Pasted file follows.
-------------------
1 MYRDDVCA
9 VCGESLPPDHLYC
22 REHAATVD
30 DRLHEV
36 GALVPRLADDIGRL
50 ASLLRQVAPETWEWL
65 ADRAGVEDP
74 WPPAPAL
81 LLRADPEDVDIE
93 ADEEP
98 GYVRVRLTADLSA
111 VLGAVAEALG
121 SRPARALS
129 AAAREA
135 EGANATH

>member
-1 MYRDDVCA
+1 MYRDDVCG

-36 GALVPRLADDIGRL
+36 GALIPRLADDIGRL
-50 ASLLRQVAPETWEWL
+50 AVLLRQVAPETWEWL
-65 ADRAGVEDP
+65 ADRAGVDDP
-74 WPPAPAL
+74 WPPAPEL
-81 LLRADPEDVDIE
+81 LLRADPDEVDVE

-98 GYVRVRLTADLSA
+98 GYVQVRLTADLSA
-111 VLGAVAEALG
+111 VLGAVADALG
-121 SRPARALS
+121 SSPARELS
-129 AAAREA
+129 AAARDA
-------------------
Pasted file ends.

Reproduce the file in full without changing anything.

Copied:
1 MYRDDVCA
9 VCGESLPPDHLYC
22 REHAATVD
30 DRLHEV
36 GALVPRLADDIGRL
50 ASLLRQVAPETWEWL
65 ADRAGVEDP
74 WPPAPAL
81 LLRADPEDVDIE
93 ADEEP
98 GYVRVRLTADLSA
111 VLGAVAEALG
121 SRPARALS
129 AAAREA
135 EGANATH

>member
-1 MYRDDVCA
+1 MYRDDVCG

-36 GALVPRLADDIGRL
+36 GALIPRLADDIGRL
-50 ASLLRQVAPETWEWL
+50 AVLLRQVAPETWEWL
-65 ADRAGVEDP
+65 ADRAGVDDP
-74 WPPAPAL
+74 WPPAPEL
-81 LLRADPEDVDIE
+81 LLRADPDEVDVE

-98 GYVRVRLTADLSA
+98 GYVQVRLTADLSA
-111 VLGAVAEALG
+111 VLGAVADALG
-121 SRPARALS
+121 SSPARELS
-129 AAAREA
+129 AAARDA